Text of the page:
From Policy to Practice: How are Schoools Catering for Gifted and Talented Students?
Ferguson, M. (2007). From Policy to Practice: How are Schoools Catering for Gifted and Talented Students? (Thesis, Master of Education (MEd)). The University of Waikato, Hamilton, New Zealand. Retrieved from http://hdl.handle.net/10289/2371
Permanent Research Commons link: http://hdl.handle.net/10289/2371
In 2005, the Ministry of Education in New Zealand released 'The Schooling Strategy,Making a Bigger Difference for all Students' (Ministry of Education, 2005). This isintended as a framework for ongoing effort and improvement in education for the fiveyears from 2005 to 2010. One of the strategic priorities in this document, is topromote evidence-based practice.With evidence-based practice, teachers combine evidence from a number of sourcesto inform their professional judgements and practice. This includes research evidenceabout effective pedagogy. Teachers, it states, need to be supported to 'base theirpractice on principles of what works from research evidence and adapting it to theirclassroom context' (p.39). In looking at the practices of schools in catering for giftedand talented students, therefore, it is appropriate, to look at the findings of research.This research is useful in underpinning 'best practice'.This study reviews the literature concerning the education of gifted and talentedchildren from both national and international perspectives. It then looks at currentNew Zealand practice, based on four case-study primary schools. There are veryencouraging signs that these schools are well into the journey of catering for theirgifted and talented students. Each school in this study has responded to the challengeof provision as best it can, within constraints of individual school situations. Eachschool also sees the development of this provision as an ongoing process.From Term 1, 2005, all state and state integrated schools must be able to show howthey are meeting the needs of their gifted and talented learners. The main findings ofthis study suggest that even before the amendment to this National AdministrationGuideline (NAG) 1(iii)c, there were some promising and effective provisions forgifted and talented children within schools. These included school-wide andwithdrawal provisions. However, since the change to the NAG and the involvementof schools in gifted and talented professional development courses, there has beenincreased awareness of the need for classroom teachers to differentiate theirprogrammes in order to more effectively cater for this group of learners.New Zealand primary school classrooms with a learner centred philosophy appear tobe well suited to programme differentiation. There is increasingly an emphasis withingeneral teaching practice on individualizing programmes based on assessment datawhich clearly shows where the child is at, and what the next learning step will be.Current professional development contracts promoting practices such as inquirylearning, curriculum integration and thinking skills seem to have particular promisefor this group of learners. It is very evident, however, that a lack of time and energy isa significant barrier for classroom teachers wishing to provide for the specific needsof gifted and talented learners. It is also suggested that some schools, in particular lowdecile and small rural schools, may be unfairly disadvantaged in their ability toprovide for gifted and talented learners.The challenge for schools now, it is suggested, is to continue the journey towards aschool-wide commitment to best practice in providing for this group of learners.Special consideration for this group of learners should be integrated into the contextof all pre-service training and in-service professional development, as part of adifferentiated programme for all learners. A vital component of this is ongoingpractical support for teachers based on their expressed need, to enable them toeffectively translate theory into practice, and thus implement and embed anyappropriate approach, based on research findings, effectively.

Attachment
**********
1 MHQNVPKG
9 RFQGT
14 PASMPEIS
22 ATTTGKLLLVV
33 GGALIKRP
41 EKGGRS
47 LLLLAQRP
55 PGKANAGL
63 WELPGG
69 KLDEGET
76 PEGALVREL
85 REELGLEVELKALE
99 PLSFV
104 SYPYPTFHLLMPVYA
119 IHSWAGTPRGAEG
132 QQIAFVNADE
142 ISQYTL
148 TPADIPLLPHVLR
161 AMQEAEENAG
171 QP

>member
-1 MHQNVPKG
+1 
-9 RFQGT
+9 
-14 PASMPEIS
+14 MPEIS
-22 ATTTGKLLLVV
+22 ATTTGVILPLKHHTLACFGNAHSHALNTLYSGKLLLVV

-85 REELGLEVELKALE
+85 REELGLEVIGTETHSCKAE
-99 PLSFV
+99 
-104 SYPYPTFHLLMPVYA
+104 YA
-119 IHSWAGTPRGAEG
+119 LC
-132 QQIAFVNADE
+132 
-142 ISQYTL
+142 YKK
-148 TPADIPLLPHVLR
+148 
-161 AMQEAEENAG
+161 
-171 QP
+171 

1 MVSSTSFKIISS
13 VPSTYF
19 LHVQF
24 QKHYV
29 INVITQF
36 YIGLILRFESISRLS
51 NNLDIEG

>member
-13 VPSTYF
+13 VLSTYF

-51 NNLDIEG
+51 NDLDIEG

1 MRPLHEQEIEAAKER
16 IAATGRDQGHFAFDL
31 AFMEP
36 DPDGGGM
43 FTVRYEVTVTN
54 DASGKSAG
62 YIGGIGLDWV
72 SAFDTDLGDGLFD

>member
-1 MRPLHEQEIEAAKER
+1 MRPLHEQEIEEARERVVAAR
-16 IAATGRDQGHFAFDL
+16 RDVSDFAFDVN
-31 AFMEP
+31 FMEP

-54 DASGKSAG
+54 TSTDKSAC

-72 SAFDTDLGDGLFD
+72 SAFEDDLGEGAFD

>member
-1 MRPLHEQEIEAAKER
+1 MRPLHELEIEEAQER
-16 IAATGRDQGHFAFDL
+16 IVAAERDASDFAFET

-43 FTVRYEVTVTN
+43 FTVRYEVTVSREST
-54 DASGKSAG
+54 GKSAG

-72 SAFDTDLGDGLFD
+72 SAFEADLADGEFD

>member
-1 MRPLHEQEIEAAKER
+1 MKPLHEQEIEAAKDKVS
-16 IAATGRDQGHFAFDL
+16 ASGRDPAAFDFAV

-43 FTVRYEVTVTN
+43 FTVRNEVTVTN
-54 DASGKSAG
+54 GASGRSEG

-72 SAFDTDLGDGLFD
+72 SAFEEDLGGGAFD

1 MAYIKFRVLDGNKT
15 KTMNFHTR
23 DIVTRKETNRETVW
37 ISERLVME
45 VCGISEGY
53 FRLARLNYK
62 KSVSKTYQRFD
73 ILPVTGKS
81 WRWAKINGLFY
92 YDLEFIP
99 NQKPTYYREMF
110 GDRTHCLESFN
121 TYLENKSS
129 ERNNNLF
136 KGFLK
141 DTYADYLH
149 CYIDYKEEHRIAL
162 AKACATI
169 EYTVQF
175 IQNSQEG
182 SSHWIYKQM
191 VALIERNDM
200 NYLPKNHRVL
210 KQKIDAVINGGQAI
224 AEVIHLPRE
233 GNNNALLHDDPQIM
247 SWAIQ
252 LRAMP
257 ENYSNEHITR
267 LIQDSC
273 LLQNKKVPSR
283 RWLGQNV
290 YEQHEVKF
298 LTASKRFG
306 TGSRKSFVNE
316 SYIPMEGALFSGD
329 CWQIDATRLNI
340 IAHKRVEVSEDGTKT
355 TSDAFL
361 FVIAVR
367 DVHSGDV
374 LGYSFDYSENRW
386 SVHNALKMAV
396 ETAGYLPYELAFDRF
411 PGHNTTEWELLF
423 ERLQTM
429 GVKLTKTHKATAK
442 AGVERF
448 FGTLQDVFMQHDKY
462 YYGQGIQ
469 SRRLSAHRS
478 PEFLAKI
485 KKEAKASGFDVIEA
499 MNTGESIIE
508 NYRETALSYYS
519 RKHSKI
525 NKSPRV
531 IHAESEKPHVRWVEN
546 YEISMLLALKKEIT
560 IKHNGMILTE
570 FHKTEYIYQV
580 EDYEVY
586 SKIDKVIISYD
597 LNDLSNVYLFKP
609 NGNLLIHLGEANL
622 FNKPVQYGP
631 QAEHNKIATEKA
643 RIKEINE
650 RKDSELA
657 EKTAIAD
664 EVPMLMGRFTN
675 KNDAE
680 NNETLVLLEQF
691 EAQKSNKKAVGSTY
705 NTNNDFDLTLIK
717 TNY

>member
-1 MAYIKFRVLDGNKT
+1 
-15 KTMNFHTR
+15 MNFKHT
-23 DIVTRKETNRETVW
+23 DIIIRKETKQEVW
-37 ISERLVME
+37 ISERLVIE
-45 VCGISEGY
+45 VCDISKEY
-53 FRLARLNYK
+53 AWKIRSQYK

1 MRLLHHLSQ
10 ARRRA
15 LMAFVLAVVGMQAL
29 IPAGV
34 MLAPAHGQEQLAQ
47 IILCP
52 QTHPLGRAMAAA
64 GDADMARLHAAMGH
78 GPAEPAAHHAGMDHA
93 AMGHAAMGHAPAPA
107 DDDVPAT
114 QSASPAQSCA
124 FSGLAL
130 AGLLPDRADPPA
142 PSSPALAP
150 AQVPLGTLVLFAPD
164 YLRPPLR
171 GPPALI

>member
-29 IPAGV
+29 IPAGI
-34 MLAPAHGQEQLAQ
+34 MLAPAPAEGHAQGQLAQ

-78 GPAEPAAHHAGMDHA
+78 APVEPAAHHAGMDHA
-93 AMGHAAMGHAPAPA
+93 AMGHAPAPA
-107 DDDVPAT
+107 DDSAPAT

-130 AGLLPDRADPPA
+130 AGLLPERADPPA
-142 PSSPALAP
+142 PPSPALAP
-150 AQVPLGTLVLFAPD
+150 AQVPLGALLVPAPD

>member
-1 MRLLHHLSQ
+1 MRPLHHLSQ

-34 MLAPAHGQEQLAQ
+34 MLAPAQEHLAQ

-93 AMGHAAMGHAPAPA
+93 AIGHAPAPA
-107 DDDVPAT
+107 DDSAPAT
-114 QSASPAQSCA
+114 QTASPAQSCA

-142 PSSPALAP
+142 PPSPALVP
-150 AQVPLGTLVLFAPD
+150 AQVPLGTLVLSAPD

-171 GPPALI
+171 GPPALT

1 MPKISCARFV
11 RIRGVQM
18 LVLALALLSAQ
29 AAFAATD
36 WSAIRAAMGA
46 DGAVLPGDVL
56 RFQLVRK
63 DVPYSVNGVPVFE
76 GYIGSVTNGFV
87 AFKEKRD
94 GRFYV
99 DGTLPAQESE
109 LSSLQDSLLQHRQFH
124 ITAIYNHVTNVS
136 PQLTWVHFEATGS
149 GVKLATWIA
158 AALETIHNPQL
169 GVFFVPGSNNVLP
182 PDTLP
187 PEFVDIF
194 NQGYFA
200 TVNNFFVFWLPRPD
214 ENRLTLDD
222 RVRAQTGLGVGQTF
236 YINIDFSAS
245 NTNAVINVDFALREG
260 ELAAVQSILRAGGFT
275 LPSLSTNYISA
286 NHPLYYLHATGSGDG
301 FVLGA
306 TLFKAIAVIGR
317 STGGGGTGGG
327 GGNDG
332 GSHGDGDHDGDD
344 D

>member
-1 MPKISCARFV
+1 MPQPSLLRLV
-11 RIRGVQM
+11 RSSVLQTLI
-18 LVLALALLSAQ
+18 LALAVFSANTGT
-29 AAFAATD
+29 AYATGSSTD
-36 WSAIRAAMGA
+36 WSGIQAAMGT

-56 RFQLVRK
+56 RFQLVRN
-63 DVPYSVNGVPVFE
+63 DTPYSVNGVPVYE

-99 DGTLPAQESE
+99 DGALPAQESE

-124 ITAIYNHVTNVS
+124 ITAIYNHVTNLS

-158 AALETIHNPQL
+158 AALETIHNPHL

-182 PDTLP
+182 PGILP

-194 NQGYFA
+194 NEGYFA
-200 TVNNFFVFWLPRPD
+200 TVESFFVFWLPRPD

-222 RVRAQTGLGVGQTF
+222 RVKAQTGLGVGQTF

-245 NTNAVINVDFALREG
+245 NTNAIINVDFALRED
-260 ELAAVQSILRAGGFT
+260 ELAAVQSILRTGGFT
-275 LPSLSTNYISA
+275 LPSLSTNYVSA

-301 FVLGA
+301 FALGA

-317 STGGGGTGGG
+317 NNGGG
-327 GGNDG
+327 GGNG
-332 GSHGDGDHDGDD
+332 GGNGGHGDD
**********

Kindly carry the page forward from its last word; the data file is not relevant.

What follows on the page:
The University of Waikato
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